Recent research has suggested that top-down executive function associated with the prefrontal cortex is key to the decision-making processes and pacing of endurance performance. A small but growing body of literature has investigated the neurological underpinnings of these processes by subjecting the prefrontal cortex to functional near-infrared spectroscopy (fNIRS) measurement during self-paced endurance task performance. Given that fNIRS measurement for these purposes is a relatively recent development, the principal aim of this review was to assess the methodological rigor and findings of this body of research. We performed a systematic literature search to collate research assessing prefrontal cortex oxygenation via fNIRS during self-paced endurance performance. A total of 17 studies met the criteria for inclusion. We then extracted information concerning the methodology and findings from the studies reviewed. Promisingly, most of the reviewed studies reported having adopted commonplace and feasible best practice guidelines. However, a lack of adherence to these guidelines was evident in some areas. For instance, there was little evidence of measures to tackle and remove artifacts from data. Lastly, the reviewed studies provide insight into the significance of cerebral oxygenation to endurance performance and the role of the prefrontal cortex in pacing behavior. Therefore, future research that better follows the guidelines presented will help advance our understanding of the role of the brain in endurance performance and aid in the development of techniques to improve or maintain prefrontal cortex (PFC) oxygenation to help bolster endurance performance.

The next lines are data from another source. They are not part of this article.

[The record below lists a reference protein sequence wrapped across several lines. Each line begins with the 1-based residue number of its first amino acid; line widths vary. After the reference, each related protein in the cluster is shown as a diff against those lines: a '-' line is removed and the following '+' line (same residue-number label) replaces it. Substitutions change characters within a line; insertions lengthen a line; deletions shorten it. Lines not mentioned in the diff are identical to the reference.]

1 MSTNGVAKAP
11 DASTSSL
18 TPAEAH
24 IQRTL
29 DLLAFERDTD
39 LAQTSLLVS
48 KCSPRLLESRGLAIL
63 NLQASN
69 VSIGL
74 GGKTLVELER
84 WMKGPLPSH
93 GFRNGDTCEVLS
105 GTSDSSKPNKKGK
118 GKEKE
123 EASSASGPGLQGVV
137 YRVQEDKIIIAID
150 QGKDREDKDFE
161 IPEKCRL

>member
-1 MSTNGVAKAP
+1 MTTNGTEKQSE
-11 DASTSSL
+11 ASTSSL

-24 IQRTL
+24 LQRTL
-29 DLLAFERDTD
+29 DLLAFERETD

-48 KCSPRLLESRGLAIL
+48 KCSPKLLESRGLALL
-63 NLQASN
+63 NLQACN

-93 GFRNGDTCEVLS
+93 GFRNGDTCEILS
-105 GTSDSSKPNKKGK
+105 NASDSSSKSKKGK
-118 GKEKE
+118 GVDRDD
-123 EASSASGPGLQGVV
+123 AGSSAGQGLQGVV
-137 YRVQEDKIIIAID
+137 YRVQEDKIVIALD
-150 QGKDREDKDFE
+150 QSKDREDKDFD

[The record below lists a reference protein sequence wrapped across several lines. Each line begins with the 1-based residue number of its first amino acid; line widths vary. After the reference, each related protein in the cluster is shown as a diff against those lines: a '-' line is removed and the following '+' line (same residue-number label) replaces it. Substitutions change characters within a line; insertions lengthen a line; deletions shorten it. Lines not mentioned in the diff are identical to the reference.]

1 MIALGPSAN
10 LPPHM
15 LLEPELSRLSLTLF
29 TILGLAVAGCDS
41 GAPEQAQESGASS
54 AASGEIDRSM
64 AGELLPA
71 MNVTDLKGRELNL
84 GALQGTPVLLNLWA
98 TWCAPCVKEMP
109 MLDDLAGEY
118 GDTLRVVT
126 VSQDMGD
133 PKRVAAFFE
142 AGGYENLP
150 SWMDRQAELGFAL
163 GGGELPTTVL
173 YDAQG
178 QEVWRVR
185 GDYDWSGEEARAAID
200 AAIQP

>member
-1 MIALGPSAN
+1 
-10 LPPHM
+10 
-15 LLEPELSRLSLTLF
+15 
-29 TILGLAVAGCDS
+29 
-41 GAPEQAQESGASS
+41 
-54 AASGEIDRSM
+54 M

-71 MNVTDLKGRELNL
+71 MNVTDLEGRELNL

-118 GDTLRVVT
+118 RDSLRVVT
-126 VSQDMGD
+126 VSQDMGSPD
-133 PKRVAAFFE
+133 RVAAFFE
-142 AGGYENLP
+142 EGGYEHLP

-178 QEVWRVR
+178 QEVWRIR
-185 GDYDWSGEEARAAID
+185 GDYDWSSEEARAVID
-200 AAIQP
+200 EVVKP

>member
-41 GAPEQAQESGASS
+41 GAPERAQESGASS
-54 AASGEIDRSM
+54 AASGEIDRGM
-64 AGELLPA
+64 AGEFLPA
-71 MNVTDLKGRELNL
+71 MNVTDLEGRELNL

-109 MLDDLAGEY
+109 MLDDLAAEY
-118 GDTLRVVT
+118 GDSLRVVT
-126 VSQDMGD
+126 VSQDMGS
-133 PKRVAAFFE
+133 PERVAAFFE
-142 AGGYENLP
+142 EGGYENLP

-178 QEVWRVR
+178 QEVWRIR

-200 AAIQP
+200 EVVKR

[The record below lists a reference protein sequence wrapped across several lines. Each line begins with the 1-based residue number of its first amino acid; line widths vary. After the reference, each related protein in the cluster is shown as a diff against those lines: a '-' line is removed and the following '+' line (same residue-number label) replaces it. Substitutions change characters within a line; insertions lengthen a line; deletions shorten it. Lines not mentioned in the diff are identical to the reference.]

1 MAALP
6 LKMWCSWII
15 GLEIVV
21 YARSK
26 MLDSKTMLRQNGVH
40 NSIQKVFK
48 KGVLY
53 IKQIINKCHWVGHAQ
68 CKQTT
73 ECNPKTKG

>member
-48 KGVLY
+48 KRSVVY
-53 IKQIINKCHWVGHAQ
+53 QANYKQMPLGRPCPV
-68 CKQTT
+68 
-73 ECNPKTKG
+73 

- executive function
- functional near-infrared spectroscopy